Moonstone Beach - South Kingstown
The parking area at the end of Moonstone Beach Road provides access to a barrier beach and three coastal ponds. The short trail from the parking area to the beach provides enough elevation to get clear views of the ocean and the fields of the Trustom Pond National Wildlife Refuge.
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LocationSouth Kingstown, RI.
Owner/manager:Most of Moonstone Beach is part of the Trustom Pond National Wildlife Refuge.
US Fish and Wildlife Service, Refuge Headquarters 50 Bend Road, Charlestown, RI 02813
Moonstone beach is at the south end of Moonstone Beach Road. Drive to the turnaround at the southern end of Moonstone Beach Road, turn around and park on the east side of the road. Do not park in the turnaround area.
Ocean, Ponds, Salt Marsh, Fields and Sand Dunes
The parking area at the end of Moonstone Beach Road provides access to a barrier beach and three coastal ponds: Mud Pond (adjacent to the parking area), Card’s Pond (about 0.25 miles east along the beach) and Trustom Pond (about 0.5 miles west along the beach). The short trail from the parking area to the beach provides enough elevation to get clear views of the ocean and the fields of the wildlife refuge.
Mud pond drains into Card’s Pond which drains into the ocean. The outlet of Card’s Pond is usually blocked by the beach but occasionally the outlet breaches the beach lowering the water level of both ponds. When the water level is low, the exposed mudflats attract shorebirds and herons.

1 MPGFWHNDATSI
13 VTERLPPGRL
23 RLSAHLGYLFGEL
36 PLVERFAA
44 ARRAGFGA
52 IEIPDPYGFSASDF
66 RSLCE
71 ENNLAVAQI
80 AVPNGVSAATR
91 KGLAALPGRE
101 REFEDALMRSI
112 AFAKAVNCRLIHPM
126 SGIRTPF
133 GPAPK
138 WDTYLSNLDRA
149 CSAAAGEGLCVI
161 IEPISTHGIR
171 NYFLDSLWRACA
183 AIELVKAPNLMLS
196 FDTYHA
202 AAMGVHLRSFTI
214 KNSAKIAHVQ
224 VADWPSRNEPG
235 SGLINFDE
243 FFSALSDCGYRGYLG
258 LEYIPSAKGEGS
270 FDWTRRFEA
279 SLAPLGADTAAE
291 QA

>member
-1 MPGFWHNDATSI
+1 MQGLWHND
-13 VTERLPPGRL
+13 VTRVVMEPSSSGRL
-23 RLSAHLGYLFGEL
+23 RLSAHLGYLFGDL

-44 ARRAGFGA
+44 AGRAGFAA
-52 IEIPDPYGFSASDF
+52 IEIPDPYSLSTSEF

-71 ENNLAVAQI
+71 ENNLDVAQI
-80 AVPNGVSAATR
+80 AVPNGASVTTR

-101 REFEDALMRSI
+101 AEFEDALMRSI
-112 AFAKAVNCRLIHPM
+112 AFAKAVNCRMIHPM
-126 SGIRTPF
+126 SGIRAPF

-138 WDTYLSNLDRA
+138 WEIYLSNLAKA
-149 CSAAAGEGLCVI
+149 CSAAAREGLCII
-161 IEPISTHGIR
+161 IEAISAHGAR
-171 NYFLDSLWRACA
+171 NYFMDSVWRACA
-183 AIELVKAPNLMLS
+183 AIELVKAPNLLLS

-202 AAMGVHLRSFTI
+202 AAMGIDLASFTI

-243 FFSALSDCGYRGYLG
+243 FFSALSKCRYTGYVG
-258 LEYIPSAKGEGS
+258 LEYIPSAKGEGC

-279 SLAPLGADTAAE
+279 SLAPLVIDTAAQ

Best Seasons to VisitFall and winter.
Birds Most Likely to Be Seen
At Card’s Pond and Mud Pond
When the water level is low, shorebirds and herons often feed on the exposed mud flats. Birds that can be seen here in the fall include: Greater and Lesser Yellowlegs, Killdeer, Wilson's Snipe, Least Sandpiper, Semipalmated Sandpiper, Semipalmated Plover, American Bittern, Great Blue Heron, Great Egrets and Snowy Egrets. Sora can sometimes be seen feeding in the vegetation on the edge of Mud Pond. Sanderling, Dunlin and Black-bellied Plover are possible throughout the fall and winter. When the water is not frozen, ducks often visit the ponds. Ducks that can be seen here include: Green-winged and Blue-winged Teal, Ring-necked Ducks, Northern Pintails, Greater and Lesser Scaup, Canvasbacks, Ruddy Ducks, Common Goldeneye, Hooded Mergansers, and Northern Shovelers.
Red-tailed Hawks and Northern Harriers often hunt over the fields. During some winters this is a good place to look for Rough-legged hawks and Short-eared Owls.
In the fall, Northern Gannets can sometimes be seen in large numbers as they feed close to shore. Birds that spend the winter near shore include: Red-breasted Mergansers, Common Eider, Surf Scoter, Black Scoter, Common and Red-throated Loons, Common Goldeneye, Horned Grebe and Great Cormorant.
Sand Dunes and Beach
In the fall, small flocks of Snow Buntings sometimes feed along the beach. In fall and winter, Horned Larks and Ipswich Savannah Sparrows can be found along the sand dunes. In mid November, the beach is a good place to look for the Cave Swallows that mysteriously show up along the New England coast. They can sometimes be found mixed in with the more common Tree, and Barn Swallows.
Birds that May be Seen in Other Seasons
During the spring and summer, the beach is closed to protect the nesting Piping Plovers and Least Terns.
- South Kingstown Residents Stickered Vehicles Only, May 1 to Sept 15, 7AM to 4PM.
- Except for the small section of beach directly at the end of Moonstone Beach Road, the beach is closed from April 1 to September 15 to protect the nesting Piping Plovers and Least Terns.
- No sunbathing (chairs, tents, blankets, etc.).